I‘d like to take a little detour away from sewing today, if you’ll permit me. If you follow me on Instagram, you’ve probably noticed that I have two domestic obsessions: my cats and my houseplants. My plant habit started innocently enough. I started picking them up here and there at Ikea and Home Depot, but over the years I’ve gotten bored with the more traditional offerings and have started buying more exotic plants whenever I stumble on them. I love weird, architectural species and I don’t think a room ever looks finished without a pop of green. It still feels like a miracle that you can grow beautiful things inside and I’ve gotten to a point where I’m using apps and spreadsheets to keep track of my inventory and various watering and fertilizing needs. When I get into something, I get into it.
On a recent visit to my hometown, we visited Colasanti’s, a great nursery I’ve gone to since I was a kid. They always have a wide selection of weird green babies, and I pretty much started hyperventilating when I laid eyes on a Staghorn Fern. These are epiphytes, which is a fancy way of saying air plant. In the wild, these plants grow on vertical surfaces like tree trunks and rocks, so as a houseplant they are happiest when mounted and hung on the wall. The beauty of these plants is that they look like deer antlers – it’s like living taxidermy! They are easy to care for and look so beautiful and unexpected in an interior that I thought I’d share a tutorial on how to mount one should you ever stumble upon one at a nursery.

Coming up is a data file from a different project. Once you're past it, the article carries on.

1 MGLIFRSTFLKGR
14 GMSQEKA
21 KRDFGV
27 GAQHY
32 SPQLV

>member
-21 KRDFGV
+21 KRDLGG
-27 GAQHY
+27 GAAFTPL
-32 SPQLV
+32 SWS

- A staghorn fern (you can buy them online here)
- A piece of wood to use as a mounting surface – weathered and salvaged wood looks particularly nice
- Potting soil
- Long strand spaghnum moss or sheet moss
- Nails – preferably galvanized to avoid rusting
- Fishing line
- A bowl for tracing
- A hammer
- A pencil
- Picture hanging hardware
Unfortunately I didn’t have any old weathered wood lying around, but I did have some scraps of plywood left over from my cutting table DIY. I cut a piece roughly 14″ x 14″, stained it using my beloved Minwax White Wash Pickling Stain and sealed it with Minwax Polycrylic Finish. Plywood does not hold up well over time so I will likely have to remount this as the plant grows. You can really mount these plants to anything vertical so don’t be afraid to get creative. It would look great mounted to raw lumber, sliced tree trunks, driftwood, you name it.
PREPPING THE BOARD
Once you have your surface prepared, you’ll want to use a bowl a little bigger than the plant to trace a circle. This will act as your guide for the nails. I used regular construction nails, but next time I would probably choose something with a broader head to make it easier to hold on to the fishing line. Hammer in the nails an inch or so apart, but not so far in that they go through to the other side.
You can install your mounting hardware before or after – I used these saw toothed hangers and hammered them in with the accompanying brass nails.
Once your board is ready, spread a few handfuls of potting mix in your circle. Since these are air plants, they don’t need a ton of growing medium, but you want something for the roots to sink into.